Tokyo Paralympics: Jeremy Campbell is confident of taking on able-bodied athletes
Overcoming the disadvantages the world thought an amputated athlete would have, Campbell has two gold medals and a world record to his name
The youngest of three very athletic brothers, Jeremy Campbell always had his work cut out since his childhood. There was however one problem - Campbell was born with a rare birth deficiency that made him an amputee even before the future Paralympian would learn to say his alphabets. But that problem was never a huge one for Campbell. Making his personal shortcoming work to his advantage, Campbell soared to the ranks of a world record holder with his performance in the 2008 Beijing Paralympics. How else you may know him? He is the younger brother of Kansas City Chiefs star Caleb Campbell.
Campbell's incredible talent as a shot putter has already bagged him two gold medals in the 2008 Olympics. The same year saw him set a world record in the men's Pentathlon-P44 event. He also won a gold medal in the men's discus throw-F44 event, as well as finished fourth in the men's long jump - F42/44 event. His brother Caleb is also known for his illustrious career in NFL and as an Army alum. But Campbell's accomplishments are also commendable because long before he became a Paralympian, he displayed his confidence and skills while playing basketball and football with peers who had the advantage of both legs over him.
Campbell, whose hobbies include reading, watching movies, playing video games and golf, like any regular person, enjoys outdoors activities particularly. Born to Stephanie and Gregg Campbell in the year 1987, Campbell had two older brothers, Caleb and Jacob, to look up to as they grew up in Texas. The first crisis that showed up in Campbell's then very short life was the diagnosis of fibular hemimelia - "a congenital longitudinal limb deficiency characterized by complete or partial absence of the fibula bone," according to Rare Diseases Info.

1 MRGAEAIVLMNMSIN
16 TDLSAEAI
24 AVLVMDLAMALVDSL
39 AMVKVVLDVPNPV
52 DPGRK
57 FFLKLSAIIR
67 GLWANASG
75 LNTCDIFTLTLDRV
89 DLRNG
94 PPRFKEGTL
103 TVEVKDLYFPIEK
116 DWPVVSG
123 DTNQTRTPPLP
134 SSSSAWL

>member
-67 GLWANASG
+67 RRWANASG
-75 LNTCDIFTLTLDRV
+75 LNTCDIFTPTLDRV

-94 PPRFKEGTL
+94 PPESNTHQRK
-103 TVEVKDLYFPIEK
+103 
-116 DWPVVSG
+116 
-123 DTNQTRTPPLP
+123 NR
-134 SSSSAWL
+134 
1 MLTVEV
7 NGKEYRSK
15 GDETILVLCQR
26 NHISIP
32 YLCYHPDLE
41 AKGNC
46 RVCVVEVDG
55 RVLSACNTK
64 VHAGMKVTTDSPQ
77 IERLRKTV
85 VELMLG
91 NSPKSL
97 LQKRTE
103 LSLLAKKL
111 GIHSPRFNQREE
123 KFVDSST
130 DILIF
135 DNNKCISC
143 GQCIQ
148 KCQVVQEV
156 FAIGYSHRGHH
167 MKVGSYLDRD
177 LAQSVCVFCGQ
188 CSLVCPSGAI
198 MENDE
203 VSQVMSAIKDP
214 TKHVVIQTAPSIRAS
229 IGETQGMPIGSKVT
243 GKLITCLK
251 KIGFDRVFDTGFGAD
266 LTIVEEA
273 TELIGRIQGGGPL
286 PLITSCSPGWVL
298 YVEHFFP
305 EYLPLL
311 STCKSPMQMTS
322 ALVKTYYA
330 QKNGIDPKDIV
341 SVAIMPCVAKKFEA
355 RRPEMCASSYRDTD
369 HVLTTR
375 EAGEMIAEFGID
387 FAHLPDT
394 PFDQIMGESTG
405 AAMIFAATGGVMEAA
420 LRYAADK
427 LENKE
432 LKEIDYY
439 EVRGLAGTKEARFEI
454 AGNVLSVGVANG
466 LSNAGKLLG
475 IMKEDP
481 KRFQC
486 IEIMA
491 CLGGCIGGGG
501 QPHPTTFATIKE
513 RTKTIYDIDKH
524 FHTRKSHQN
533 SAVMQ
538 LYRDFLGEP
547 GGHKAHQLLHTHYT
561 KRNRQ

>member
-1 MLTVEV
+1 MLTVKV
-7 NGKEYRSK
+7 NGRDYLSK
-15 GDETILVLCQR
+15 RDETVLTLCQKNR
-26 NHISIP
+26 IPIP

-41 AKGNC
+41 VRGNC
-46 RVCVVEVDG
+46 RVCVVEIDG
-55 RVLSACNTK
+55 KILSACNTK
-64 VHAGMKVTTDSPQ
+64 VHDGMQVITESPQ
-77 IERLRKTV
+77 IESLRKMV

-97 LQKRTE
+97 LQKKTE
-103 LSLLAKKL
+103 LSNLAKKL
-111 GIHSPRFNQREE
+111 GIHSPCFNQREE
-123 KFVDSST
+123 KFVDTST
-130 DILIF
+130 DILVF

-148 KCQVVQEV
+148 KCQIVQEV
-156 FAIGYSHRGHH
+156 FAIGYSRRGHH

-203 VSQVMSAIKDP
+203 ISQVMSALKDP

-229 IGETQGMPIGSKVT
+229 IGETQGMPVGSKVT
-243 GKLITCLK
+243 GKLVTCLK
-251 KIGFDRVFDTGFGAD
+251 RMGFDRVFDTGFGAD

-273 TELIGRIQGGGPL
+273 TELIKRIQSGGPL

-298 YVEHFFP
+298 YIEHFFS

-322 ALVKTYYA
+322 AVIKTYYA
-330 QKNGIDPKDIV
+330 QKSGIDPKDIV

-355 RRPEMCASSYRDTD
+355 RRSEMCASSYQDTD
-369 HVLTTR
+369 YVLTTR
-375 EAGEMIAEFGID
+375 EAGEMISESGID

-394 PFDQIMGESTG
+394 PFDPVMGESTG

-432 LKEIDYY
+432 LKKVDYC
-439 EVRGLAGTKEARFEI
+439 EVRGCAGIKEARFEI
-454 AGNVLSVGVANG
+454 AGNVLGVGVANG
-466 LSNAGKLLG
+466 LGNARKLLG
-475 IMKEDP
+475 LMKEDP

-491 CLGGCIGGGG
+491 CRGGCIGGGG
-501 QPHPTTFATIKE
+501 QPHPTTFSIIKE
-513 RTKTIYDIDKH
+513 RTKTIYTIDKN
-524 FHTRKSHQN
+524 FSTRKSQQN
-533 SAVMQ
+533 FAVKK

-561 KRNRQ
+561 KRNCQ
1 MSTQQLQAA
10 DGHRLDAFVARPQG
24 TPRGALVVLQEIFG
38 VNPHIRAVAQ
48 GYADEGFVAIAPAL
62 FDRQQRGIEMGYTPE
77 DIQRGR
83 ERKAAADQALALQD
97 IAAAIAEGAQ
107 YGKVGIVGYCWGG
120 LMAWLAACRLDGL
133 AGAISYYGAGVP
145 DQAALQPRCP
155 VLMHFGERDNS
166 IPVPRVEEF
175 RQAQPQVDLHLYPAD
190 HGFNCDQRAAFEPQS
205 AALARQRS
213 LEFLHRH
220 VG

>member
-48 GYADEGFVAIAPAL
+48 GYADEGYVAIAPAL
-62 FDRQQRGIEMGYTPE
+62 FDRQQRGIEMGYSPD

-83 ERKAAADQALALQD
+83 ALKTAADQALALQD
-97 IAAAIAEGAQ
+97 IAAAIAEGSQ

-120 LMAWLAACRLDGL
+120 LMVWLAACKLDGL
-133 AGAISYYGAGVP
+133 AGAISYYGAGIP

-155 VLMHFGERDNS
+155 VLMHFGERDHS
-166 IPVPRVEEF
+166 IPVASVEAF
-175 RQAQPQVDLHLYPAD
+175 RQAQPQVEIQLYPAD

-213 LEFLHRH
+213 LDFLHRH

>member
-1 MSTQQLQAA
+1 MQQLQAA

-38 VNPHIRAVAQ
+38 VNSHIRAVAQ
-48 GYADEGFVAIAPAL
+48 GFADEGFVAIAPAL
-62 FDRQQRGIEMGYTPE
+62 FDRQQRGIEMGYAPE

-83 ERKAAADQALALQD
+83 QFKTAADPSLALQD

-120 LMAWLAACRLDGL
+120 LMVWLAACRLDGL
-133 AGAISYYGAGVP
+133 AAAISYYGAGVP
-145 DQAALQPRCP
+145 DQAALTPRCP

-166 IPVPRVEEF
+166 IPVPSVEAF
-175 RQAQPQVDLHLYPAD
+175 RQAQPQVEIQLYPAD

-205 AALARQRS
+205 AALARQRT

The deficiency is said to cause severe knee instability, with severe cases often causing malformed ankle with limited motion and stability. In some cases, fusion or the absence of two or more toes are also seen. In humans, the deficiency can be diagnosed through ultrasound in utero to prepare for amputation at birth. Complex bone lengthening surgery can also help, but amputation happens usually at the age of six months. In Campbell's case, he was just one year old when his right leg was amputated. Since then he has honed his skills craftily to arrive where he is today.
Campbell's competitors in the Summer Paralympics might be differently-abled people, but that was definitely not the case growing up when he played sports at high school level. In an interview with OpEdge, Campbell had opened up about how people wearing prosthetics have the capacity to compete on the highest levels with people not wearing prosthetics.
Also slamming theories that people with prosthetics have an advantage over people without, Campbell told the outlet: "People are saying that we have advantages over able-bodied athletes because of our prosthetic limbs. It's not that, it's just that some people are using their disadvantage in a particular way. I was competing in able-bodied sports all through high school, and I see no problem with it. I think we should be able to do it."